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Costco shopper raises questions with photo of product found on store shelves: 'Preventing theft with a larger package, maybe?'

"I wholeheartedly believe that this should be illegal."

“I wholeheartedly believe that this should be illegal."

Photo Credit: iStock

Environmentally savvy shoppers have started to shine a light on excessive packaging at stores across America. That includes wasteful extra layers of packaging added by the store to products that already came prewrapped. One Redditor just posted an example from Costco on r/Anticonsumption.

What happened?

The photo, captioned "WTF is this packaging?" shows a small 1.7-ounce container of Clinique hydrating cream. The tiny tub already comes packaged inside a cardboard box from the manufacturer with all of the branding information on it.

However, in the photo, Costco went a step further and encased the cardboard box inside a plastic clamshell many times bigger than it. Most of the package is just clear, empty space, with the box suspended at the center.

Photo Credit: Reddit

"Preventing theft with a larger package, maybe?" suggested one user.

While a possibility, other users still didn't think that was a good enough reason. "I wholeheartedly believe that this should be illegal," said a second Redditor. "There should be strict codes regulating packaging itself in proportion to the product being sold. Everything about this is wildly unsustainable. Hire someone and put it behind a d**n counter."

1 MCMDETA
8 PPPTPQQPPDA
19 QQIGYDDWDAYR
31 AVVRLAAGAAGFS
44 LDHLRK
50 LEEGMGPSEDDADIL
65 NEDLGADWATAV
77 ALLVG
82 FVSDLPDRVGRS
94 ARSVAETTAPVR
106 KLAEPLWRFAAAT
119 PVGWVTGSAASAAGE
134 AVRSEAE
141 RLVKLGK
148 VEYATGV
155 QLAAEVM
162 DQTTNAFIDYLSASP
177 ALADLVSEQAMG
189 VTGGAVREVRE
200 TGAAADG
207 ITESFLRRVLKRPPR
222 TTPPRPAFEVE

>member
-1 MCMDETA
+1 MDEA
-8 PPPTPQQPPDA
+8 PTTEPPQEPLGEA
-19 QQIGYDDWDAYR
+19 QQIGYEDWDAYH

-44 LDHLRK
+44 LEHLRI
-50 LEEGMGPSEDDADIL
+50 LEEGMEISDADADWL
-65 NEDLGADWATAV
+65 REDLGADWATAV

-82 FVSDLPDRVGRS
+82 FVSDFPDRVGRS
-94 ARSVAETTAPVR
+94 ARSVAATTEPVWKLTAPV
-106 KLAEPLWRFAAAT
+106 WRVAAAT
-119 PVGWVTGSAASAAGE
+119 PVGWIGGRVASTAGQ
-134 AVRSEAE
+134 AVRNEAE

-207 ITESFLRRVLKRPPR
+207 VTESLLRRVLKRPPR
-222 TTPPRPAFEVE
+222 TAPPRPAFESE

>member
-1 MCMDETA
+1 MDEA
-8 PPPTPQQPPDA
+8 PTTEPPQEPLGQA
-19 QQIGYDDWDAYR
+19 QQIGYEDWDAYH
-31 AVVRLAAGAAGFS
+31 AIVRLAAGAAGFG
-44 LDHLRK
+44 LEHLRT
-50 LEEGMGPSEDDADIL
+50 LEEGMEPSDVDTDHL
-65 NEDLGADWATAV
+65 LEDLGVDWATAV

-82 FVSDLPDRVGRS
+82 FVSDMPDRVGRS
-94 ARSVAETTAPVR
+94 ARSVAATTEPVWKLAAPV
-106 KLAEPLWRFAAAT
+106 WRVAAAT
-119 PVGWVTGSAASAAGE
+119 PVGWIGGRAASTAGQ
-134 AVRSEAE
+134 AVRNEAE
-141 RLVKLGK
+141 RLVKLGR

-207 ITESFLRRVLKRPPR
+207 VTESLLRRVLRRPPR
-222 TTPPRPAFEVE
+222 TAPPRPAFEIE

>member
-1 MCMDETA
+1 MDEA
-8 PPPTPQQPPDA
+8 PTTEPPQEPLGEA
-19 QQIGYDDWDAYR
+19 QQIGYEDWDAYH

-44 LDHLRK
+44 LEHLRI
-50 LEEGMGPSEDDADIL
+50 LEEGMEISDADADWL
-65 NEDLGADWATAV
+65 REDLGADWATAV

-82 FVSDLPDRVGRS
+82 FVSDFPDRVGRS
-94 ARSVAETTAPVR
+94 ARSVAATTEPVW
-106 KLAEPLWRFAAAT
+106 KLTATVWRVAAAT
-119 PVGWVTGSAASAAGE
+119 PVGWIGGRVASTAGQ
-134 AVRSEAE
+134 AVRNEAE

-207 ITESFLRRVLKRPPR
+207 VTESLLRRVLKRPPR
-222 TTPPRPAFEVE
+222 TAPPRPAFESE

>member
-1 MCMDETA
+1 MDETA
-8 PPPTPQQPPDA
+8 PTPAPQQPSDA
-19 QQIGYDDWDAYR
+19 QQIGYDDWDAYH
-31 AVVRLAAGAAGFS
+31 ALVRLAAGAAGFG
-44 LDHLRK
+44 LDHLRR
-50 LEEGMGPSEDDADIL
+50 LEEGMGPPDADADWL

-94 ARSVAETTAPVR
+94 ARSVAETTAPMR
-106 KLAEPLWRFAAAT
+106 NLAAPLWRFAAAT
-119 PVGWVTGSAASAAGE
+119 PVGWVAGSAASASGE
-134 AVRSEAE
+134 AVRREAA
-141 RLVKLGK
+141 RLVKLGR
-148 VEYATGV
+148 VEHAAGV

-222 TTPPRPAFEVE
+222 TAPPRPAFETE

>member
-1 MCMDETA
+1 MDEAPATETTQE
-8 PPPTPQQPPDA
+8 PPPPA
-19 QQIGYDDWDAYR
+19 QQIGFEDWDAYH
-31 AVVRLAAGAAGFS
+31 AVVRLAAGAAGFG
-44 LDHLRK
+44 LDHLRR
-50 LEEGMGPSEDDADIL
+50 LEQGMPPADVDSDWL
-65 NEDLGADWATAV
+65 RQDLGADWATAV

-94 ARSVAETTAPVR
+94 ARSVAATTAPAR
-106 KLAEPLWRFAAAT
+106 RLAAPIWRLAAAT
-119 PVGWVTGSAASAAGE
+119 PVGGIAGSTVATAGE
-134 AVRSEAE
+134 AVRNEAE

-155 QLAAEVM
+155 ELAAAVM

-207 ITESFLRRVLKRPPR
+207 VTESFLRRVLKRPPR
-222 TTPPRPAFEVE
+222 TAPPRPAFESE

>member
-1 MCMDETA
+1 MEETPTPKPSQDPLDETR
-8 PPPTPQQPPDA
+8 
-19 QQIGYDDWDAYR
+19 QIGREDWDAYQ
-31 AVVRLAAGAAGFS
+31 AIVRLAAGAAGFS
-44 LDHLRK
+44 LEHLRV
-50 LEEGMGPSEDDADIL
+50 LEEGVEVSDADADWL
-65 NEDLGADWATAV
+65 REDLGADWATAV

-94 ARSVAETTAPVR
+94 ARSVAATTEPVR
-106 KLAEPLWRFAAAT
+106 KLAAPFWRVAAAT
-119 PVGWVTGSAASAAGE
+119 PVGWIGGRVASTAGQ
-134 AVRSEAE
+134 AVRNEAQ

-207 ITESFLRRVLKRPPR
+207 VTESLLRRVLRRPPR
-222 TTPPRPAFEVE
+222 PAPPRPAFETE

Why does the plastic clamshell matter?

For buyers, the plastic is an extra annoyance. Clamshell packaging can be frustrating to open and can even cause injuries.

For the planet, that plastic represents a more serious problem. Plastic waste is almost impossible to recycle, and most single-use plastic either ends up in a landfill or becomes litter.

Once in the environment, it stays long-term, not breaking down naturally for a hundred years. The small pieces that do break off don't decay; instead, they become polluting microplastics.

What is Costco doing about plastic waste?

Costco did not respond to TCD's email request for comment on this wasteful packaging practice.

This excessive plastic packaging on a small product might be a fluke. The big-box retailer is typically a good choice for minimizing plastic waste since larger packages mean less packaging per item.

Costco also has the issue of excess packaging on its radar. In a spotlight last July, the company announced that it had started to adopt new packaging guidelines, starting with its Kirkland Signature brand. It intended to use less total packaging, less plastic, and more recycled and recyclable materials.

"The goal is to reduce packaging waste, while still protecting products, ensuring food safety and complying with laws and regulations," said Tim Wahlquist, head of Costco's packaging team. "It's a complex process because new packaging must be an improvement — for example, the cardboard for boxes that replace plastic should come from certified forests, ensuring the wood fiber used in them is responsibly sourced."

How can I reduce plastic waste?

Besides choosing brands with plastic-free packaging and opting for larger packages when possible, you can minimize plastic waste by looking for reusable alternatives to single-use items. For example, try a metal razor and drink from a reusable water bottle.

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